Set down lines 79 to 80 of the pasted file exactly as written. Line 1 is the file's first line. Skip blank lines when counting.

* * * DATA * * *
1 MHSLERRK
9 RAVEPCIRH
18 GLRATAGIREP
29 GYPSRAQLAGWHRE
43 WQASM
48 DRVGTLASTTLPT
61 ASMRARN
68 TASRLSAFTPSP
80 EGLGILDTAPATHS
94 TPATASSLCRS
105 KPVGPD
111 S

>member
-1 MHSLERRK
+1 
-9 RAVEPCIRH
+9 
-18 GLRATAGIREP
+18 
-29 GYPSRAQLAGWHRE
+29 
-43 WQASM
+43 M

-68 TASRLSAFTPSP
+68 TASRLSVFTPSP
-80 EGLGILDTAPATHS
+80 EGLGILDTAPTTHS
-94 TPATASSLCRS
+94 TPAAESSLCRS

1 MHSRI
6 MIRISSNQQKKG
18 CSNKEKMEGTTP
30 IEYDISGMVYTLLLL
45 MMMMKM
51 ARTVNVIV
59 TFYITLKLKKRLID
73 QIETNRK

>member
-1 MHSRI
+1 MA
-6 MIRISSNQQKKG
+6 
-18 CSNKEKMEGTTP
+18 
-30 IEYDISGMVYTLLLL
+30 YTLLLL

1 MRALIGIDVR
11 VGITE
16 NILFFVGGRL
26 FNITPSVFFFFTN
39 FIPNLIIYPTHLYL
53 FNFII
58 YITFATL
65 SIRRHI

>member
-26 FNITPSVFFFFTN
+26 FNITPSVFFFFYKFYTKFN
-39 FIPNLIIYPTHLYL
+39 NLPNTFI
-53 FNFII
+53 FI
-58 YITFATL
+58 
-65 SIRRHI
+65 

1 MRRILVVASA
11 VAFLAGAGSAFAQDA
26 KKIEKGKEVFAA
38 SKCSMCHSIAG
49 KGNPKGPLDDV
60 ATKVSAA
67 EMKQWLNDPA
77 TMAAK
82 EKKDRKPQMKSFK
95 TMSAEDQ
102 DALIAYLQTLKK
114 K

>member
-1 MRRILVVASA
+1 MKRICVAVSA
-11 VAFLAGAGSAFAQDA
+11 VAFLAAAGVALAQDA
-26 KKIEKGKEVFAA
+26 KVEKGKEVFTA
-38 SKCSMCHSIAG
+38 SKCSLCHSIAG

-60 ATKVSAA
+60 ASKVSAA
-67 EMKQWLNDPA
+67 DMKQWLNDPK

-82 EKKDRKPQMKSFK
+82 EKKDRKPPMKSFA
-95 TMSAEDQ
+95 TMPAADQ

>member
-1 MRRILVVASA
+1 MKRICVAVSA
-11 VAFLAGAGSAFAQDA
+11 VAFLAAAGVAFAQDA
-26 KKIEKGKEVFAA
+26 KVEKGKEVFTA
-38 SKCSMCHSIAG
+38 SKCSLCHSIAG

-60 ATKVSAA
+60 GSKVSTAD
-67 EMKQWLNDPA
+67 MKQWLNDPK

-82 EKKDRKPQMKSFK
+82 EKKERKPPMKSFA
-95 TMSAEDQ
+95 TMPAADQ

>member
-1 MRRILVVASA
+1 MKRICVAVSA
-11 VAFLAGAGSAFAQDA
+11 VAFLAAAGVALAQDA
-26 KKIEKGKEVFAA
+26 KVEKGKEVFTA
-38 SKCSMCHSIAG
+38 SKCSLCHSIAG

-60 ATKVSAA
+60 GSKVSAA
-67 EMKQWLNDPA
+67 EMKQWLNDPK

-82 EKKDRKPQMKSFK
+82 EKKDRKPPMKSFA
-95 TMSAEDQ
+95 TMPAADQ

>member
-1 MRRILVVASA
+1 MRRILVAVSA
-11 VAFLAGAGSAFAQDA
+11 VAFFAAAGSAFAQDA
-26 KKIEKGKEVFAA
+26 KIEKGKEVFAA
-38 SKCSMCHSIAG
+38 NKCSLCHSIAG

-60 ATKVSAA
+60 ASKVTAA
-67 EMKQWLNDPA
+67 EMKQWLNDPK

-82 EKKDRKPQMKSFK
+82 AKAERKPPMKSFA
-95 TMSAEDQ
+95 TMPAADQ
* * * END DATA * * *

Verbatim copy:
-1 MRRILVVASA
+1 MKRICVAVSA